Home > 2011 Posts > On a Knife’s Edge

On a Knife’s Edge

February 12, 2011 Leave a comment Go to comments

Not too long ago, I spent time in Egypt doing research for a book and photo essay. When I returned home, I summed up my thoughts and feelings about modern Egypt in one phrase: on a knife’s edge. But it may not be the knife of freedom and representative government that we’ve heard about these past few weeks.

I won’t describe the knife that I saw. Instead, I’ll post a few photos from the essay, together with captions about who is in them and where they were shot. Then, you can decide for yourself whether there is a knife, and which one it might be.

AlexandriaThe woman in the blue scarf is a PhD Anthropoligist leaving her upper-middle-class Alexandria neighborhood. She told me that whenever any woman is outdoors near a residential area, thugs are always waiting to intimidate (and worse) if she is not wearing a head scarf. The law, of course, says that head scarfs are not required in public.  But, somehow, the police don’t seem concerned about the thugs, or willing to help a woman brave enough to register a complaint.

More than 80% of Egyptians live like these guys, called fellaheen, who are about to set up an ad hoc roadside vegetable stand.

Military service is compulsory for males.  Finding real work for each soldier after basic training is very hard. This guy is guarding a road to a small building at the Saqqara archaeological site.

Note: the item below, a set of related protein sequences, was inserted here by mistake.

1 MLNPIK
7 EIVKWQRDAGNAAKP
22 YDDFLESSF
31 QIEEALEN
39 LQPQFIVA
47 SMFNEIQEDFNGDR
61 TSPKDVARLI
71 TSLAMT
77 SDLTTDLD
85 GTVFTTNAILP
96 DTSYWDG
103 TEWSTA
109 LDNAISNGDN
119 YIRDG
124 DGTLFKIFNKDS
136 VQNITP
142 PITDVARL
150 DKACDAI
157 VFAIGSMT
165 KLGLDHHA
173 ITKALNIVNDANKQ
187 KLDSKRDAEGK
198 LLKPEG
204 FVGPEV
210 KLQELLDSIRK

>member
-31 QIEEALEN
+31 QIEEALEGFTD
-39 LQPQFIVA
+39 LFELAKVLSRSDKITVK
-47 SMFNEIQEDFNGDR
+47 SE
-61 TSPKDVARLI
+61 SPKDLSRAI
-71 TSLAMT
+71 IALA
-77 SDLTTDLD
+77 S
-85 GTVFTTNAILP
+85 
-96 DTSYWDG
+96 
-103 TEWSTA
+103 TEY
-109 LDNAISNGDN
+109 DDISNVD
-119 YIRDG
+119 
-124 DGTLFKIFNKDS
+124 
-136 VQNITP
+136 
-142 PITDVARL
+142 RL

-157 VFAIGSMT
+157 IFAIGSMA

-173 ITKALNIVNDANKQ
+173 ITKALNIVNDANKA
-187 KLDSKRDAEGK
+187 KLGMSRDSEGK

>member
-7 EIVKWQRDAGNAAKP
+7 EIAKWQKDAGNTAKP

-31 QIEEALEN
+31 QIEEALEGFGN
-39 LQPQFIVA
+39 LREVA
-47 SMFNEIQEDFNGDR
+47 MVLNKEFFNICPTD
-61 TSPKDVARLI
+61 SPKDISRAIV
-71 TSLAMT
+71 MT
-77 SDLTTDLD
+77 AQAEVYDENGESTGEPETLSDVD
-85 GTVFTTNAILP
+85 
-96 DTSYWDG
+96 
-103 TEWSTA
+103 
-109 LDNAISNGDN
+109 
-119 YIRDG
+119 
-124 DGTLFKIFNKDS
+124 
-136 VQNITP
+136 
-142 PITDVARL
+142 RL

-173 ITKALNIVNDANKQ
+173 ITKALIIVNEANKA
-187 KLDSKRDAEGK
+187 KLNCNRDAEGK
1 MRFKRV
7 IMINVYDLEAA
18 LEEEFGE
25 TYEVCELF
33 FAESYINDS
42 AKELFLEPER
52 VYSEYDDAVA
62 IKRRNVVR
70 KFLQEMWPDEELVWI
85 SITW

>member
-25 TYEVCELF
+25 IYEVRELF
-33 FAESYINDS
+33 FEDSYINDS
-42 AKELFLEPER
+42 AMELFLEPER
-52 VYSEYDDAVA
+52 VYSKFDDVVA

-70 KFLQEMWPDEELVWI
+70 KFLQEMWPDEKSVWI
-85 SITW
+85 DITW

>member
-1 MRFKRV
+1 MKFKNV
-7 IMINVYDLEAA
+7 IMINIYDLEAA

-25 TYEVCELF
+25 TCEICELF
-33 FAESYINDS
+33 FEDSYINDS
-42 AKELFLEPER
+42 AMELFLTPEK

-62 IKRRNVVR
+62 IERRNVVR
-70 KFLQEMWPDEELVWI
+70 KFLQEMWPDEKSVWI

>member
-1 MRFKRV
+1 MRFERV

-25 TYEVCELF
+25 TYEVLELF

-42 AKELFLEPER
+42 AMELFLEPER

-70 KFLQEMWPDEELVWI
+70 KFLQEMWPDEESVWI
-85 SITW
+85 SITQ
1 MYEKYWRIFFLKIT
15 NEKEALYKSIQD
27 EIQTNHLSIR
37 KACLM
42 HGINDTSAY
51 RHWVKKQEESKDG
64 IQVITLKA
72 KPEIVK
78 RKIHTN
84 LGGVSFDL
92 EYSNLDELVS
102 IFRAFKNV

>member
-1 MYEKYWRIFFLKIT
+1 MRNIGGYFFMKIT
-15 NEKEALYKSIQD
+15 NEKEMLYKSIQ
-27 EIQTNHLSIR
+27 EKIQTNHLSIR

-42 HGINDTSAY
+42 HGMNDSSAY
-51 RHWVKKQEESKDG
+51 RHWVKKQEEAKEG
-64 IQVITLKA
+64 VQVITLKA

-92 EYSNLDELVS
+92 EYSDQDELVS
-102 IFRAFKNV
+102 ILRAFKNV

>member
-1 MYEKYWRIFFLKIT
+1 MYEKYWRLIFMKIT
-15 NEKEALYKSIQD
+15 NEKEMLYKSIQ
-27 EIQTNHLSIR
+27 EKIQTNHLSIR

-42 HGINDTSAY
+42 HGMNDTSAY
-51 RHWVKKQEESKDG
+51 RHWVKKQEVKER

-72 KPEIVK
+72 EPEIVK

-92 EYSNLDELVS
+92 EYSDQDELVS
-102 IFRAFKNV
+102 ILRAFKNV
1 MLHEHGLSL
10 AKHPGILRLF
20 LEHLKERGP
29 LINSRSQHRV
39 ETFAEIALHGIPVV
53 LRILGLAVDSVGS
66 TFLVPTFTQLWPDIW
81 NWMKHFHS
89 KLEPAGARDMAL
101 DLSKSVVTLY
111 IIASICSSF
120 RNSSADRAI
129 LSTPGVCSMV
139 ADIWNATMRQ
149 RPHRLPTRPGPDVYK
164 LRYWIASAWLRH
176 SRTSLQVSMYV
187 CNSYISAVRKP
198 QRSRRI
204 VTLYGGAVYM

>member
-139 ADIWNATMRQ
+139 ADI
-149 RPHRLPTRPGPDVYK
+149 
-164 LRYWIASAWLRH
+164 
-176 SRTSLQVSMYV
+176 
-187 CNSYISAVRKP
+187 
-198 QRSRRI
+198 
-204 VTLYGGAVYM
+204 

On the other hand, he also isn’t selling vegetables off a donkey cart.

Alexandria and Cairo are the most modern and upscale cities in Egypt. The tourist areas are carefully and heavily patrolled. This defaced poster advertizing cell phones was one of 50 or so identical ones that I passed along the median of the lovely boulevard leading to the Giza archaeological site.  Each was spray-painted like this one.

  1. mary
    February 12, 2011 at 8:57 pm

    i enjoyed these pictures. tell me more about the people…how do you know about the girl in the scarf? and what do you mean when you say 80% live like the fellaheen?

  2. February 13, 2011 at 8:41 am

    mary :

    …tell me more about the people…how do you know about the girl in the scarf? and what do you mean when you say 80% live like the fellaheen?

    The lady in the blue scarf was in her mid-30’s and guided me through the Greek and Roman ruins of Alexandria’s harbor, giving a very good feel for how things were back then. Over the course of the day, we also talked about how different the streets of Egypt seemed from the streets of Turkey. I took her photo from the back so no one could identify her face if I chose to publish it and tell her story.

    As for the fellaheen, most of inhabitable Egypt is rural, irrigated farmland and most people are quite poor. Many farmers’ homes have neither electricity nor running fresh water. The middle-class is very small compared to the US. I got the 80% figure both from the anthropologist and from a helpful young army sergeant who was assigned to provide security during the trip to Saqqara. The hard-number figure may be as low as 65%, but surely not less. Whether 80% or 65%, that’s still lots of very poor working people.

  3. February 13, 2011 at 8:27 pm

    Thoughtful shots that tell a good story. Thanks for posting.

  1. March 30, 2011 at 7:03 am
  2. April 30, 2011 at 7:17 am
  3. December 14, 2011 at 7:34 am

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